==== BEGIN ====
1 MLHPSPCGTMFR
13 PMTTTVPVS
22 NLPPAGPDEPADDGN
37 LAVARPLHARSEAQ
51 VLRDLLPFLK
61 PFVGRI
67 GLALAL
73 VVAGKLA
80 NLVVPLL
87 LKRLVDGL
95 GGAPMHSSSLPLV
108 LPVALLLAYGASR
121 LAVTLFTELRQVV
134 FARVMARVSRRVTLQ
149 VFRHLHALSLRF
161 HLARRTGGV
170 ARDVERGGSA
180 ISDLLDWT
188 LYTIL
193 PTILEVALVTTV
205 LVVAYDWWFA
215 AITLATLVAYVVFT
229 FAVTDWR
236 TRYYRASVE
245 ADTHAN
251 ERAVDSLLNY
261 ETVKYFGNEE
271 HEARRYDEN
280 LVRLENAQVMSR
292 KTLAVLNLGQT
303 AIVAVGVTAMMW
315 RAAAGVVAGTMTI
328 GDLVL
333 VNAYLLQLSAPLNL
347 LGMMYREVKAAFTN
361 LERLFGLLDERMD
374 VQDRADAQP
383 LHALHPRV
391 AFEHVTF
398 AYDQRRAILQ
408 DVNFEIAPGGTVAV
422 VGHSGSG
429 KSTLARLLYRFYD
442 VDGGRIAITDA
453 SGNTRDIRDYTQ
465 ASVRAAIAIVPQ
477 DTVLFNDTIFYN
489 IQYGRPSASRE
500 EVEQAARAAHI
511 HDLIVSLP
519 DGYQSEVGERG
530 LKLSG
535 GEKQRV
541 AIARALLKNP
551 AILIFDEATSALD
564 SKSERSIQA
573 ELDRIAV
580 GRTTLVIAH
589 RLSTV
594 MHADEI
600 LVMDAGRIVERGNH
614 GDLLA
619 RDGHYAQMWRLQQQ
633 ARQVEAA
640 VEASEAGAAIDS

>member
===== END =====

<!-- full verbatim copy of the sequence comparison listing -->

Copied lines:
1 MLHPSPCGTMFR
13 PMTTTVPVS
22 NLPPAGPDEPADDGN
37 LAVARPLHARSEAQ
51 VLRDLLPFLK
61 PFVGRI
67 GLALAL
73 VVAGKLA
80 NLVVPLL
87 LKRLVDGL
95 GGAPMHSSSLPLV
108 LPVALLLAYGASR
121 LAVTLFTELRQVV
134 FARVMARVSRRVTLQ
149 VFRHLHALSLRF
161 HLARRTGGV
170 ARDVERGGSA
180 ISDLLDWT
188 LYTIL
193 PTILEVALVTTV
205 LVVAYDWWFA
215 AITLATLVAYVVFT
229 FAVTDWR
236 TRYYRASVE
245 ADTHAN
251 ERAVDSLLNY
261 ETVKYFGNEE
271 HEARRYDEN
280 LVRLENAQVMSR
292 KTLAVLNLGQT
303 AIVAVGVTAMMW
315 RAAAGVVAGTMTI
328 GDLVL
333 VNAYLLQLSAPLNL
347 LGMMYREVKAAFTN
361 LERLFGLLDERMD
374 VQDRADAQP
383 LHALHPRV
391 AFEHVTF
398 AYDQRRAILQ
408 DVNFEIAPGGTVAV
422 VGHSGSG
429 KSTLARLLYRFYD
442 VDGGRIAITDA
453 SGNTRDIRDYTQ
465 ASVRAAIAIVPQ
477 DTVLFNDTIFYN
489 IQYGRPSASRE
500 EVEQAARAAHI
511 HDLIVSLP
519 DGYQSEVGERG
530 LKLSG
535 GEKQRV
541 AIARALLKNP
551 AILIFDEATSALD
564 SKSERSIQA
573 ELDRIAV
580 GRTTLVIAH
589 RLSTV
594 MHADEI
600 LVMDAGRIVERGNH
614 GDLLA
619 RDGHYAQMWRLQQQ
633 ARQVEAA
640 VEASEAGAAIDS

>member